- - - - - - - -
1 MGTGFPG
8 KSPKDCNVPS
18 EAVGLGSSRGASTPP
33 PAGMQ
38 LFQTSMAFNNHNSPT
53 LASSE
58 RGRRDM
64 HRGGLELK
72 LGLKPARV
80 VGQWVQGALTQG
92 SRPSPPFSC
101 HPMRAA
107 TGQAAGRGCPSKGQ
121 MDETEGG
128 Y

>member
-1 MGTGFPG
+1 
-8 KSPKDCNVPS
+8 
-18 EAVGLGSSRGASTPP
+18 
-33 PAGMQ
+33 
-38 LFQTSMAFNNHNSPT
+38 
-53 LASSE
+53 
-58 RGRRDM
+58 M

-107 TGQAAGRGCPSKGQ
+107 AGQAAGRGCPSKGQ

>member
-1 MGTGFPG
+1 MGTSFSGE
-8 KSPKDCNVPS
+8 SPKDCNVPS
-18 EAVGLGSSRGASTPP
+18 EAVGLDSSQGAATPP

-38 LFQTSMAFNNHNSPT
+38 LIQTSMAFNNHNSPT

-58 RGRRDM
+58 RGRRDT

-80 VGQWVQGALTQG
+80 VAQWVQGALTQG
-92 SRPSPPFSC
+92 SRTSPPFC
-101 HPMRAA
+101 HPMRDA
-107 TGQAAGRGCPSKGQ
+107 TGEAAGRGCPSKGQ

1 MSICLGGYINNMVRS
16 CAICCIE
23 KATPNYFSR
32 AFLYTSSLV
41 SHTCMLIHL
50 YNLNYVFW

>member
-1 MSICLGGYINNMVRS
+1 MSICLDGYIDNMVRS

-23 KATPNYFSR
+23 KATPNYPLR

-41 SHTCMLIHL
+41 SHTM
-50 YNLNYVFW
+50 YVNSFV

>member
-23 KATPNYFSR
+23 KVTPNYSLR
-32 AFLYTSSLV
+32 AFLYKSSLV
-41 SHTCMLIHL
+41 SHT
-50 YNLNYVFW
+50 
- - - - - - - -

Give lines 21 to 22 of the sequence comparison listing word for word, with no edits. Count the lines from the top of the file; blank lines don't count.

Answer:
-18 EAVGLGSSRGASTPP
+18 